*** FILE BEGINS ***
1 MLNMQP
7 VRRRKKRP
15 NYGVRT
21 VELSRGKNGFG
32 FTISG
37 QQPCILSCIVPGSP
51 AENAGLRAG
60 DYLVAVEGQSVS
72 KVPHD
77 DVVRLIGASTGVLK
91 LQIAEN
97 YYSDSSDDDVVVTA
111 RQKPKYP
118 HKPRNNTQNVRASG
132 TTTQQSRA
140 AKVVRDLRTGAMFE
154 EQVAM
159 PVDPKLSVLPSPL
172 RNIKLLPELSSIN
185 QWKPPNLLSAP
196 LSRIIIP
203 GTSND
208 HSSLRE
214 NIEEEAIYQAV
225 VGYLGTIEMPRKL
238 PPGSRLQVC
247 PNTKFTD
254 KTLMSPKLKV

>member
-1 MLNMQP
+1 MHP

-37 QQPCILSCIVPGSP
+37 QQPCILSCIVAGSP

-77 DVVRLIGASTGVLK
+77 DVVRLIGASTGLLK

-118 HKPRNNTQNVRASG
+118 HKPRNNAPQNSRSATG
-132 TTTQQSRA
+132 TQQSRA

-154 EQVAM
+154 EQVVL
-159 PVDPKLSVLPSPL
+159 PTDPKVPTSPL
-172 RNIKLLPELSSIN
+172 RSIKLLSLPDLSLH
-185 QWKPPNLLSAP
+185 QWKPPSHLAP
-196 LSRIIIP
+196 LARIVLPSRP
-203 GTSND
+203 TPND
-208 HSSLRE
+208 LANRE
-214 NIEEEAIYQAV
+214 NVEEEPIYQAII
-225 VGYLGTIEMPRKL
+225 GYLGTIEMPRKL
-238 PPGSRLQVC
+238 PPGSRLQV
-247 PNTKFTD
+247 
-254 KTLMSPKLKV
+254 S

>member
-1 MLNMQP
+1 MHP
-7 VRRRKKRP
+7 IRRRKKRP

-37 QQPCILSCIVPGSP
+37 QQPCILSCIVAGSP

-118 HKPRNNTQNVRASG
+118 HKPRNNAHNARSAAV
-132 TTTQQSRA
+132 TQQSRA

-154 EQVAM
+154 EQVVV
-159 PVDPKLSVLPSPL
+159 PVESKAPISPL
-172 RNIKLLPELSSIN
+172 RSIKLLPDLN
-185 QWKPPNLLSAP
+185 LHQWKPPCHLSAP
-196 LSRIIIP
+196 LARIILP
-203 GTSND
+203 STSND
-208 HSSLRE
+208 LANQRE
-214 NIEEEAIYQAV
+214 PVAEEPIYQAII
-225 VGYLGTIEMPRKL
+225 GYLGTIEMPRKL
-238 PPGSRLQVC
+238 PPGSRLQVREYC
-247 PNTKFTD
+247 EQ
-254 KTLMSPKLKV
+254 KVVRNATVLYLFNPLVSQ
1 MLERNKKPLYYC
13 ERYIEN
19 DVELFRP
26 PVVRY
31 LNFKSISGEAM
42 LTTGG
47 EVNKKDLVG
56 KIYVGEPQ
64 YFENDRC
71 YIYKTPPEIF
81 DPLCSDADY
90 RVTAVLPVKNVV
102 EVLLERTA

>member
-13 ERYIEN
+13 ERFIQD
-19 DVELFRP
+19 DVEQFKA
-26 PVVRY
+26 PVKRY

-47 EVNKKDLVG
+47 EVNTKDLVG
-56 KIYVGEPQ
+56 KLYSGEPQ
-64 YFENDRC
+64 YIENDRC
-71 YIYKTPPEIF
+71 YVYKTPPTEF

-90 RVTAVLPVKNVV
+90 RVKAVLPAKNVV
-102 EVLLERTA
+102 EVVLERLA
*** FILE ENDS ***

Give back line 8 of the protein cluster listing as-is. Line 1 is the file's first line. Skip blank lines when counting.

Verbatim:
60 DYLVAVEGQSVS